Linda Belau


There arises the possibility that we undergo an experience with language, that we enter into something which bowls us over, that is, transmutes our relation to language. Martin Heidegger, On the Way to Language

In literature, doesn’t language itself become entirely image, not a language containing images or putting reality into figures, but its own image, the image of language—and not a language full of imagery—or an imaginary language, a language no one speaks—that is to say, spoken from its own absence—in the same way that the image appears on the absence of the thing, a language that is also addressed to the shadow of events, not to their reality, because of the fact that the words that express them are not signs, but images, images of words and words in which things become images? Maurice Blanchot, The Gaze of Orpheus


Pointing toward something in language that exceeds communication, both Heidegger and Blanchot provoke us to think what leaves us speechless. And perhaps, beyond that, to speak of what leaves us speechless. The exigency of this provocation persists throughout both their works, enjoining us to undertake a thinking of what, in language, speech is not adequate to. Responding to this exigency, how might one speak to this crisis of signification, this irrecuperable rift in language? Here one must necessarily speak of the figure: of a language no one speaks, one that is neither figurative nor figurable, that cannot be recuperated or recuperative for any subject, absent or present. Of an experience that bowls us over. In the manner of a catastrophe? But what sort of catastrophe?

Jean-Jacques Rousseau points to catastrophe as the elemental condition for thinking the origin of language. Or what, in language, exceeds the order of signification. In "On the Origin of Language," Rousseau invokes an image of God, or so it would seem, as he situates the inaugural condition for the emergence of language and the origin of civil man: "He who willed man to be social, by the touch of a finger," Rousseau writes, "shifted the globe’s axis into line with the axis of the universe." In his reading of Rousseau, Jacques Derrida suggests both the possibility and the probability that this "slight movement" is nothing other than God’s intervention:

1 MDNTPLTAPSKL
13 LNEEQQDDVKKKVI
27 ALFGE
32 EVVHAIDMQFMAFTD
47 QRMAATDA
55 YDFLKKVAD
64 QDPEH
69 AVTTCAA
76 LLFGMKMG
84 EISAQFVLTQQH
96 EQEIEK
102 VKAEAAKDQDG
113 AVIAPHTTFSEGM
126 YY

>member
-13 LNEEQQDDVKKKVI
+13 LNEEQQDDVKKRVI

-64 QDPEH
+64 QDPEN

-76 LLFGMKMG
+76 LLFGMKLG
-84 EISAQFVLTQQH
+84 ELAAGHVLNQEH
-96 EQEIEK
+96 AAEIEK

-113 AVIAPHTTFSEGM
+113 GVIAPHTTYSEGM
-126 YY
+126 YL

The slight push is almighty because it shifts the globe in the void. The origin of evil or of history is thus nothing or nearly nothing. Thus is explained the anonymity of Him who inclined the axis of the world with his finger....Finger or wand is here a metaphor. Not that it designates another thing. It concerns God.

Within his interrogation of Rousseau’s notion of catastrophe, Derrida questions the feasibility of a divine source through a consideration of the specific characteristics of such an entity. Derrida doesn’t really give us an answer, for he vacillates between probability and possibility, anonymity and identity. Thus, Derrida might appear to give us a notion of God—and therefore, of the origin of language—not so much as a signified, but rather as a signifier. Or, considering Rousseau, not so much a place as a passage—a movement—from one condition to another. In strictly psychoanalytic terms, this is what Joan Copjec might designate as a figure rather than a content. With this strange, paradoxical phrase, Copjec means nothing less than a thought of a limit structure; limit here being the condition, as pure signifier, passage, or divinity, for the possibility—and, perhaps, origin—of language. This condition, however, insofar as it remains at the limit, also must be said to exist beyond: to exceed the thing, the origin, it engenders, as this origin is nothing other than the movement of this ecstatic passage itself. In this sense, then, the notion of origin itself becomes rather diffuse, for it seems, paradoxically, to exist in at least two places: within the parameters of language and somewhere beyond the content of what one might call "language." An origin, then that is, at the same time, both internal and external to language. Following Jacques Lacan’s meditation on das Ding in Seminar VII, one might—in a kind of sublimating gesture—designate this origin for which no place may be decided as extimate; that is, according to Lacan, as an "intimate exteriority."

Here, it is perhaps no accident that Lacan resorts to a kind of terminological manipulation in order to make his point. It would seem, then, that a straight-forward, referential use of language will not, because it cannot, communicate his concept. This, no doubt, because Lacan has somehow pushed us in his Seminar VII beyond the concepts of reference and communication. Beyond to the limits of the possibility of reference and communication where communication, as a linguistic concept, begins to exceed its own possibility, where reference fails in its overt intentions and, within the movement of this failure, opens onto another possibility: the impossibility or failure of communication. Thus, it is perhaps no accident that Derrida reminds us of metaphor, for the possibility that Derrida confirms in his reading of Rousseau, the possibility of the almighty, of a slight push, exceeds the limits of a straight-forward, referential, statement. This possibility emerges in and as metaphor, thought not so much as a function within the communicative parameters of language, but rather as a performance reflecting the rhetorical dimension of language. And here it is important to stress that this metaphor is strictly figure. It has no reference, it designates no other thing except, perhaps, substitution or displacement itself. In this sense, it might be said that metaphor emerges as symptom, as a kind of objet a that signals the presence of something absent, a traumatic gap in the relation of thing to reference.


(This text is only a selection. For the complete essay please see our journal)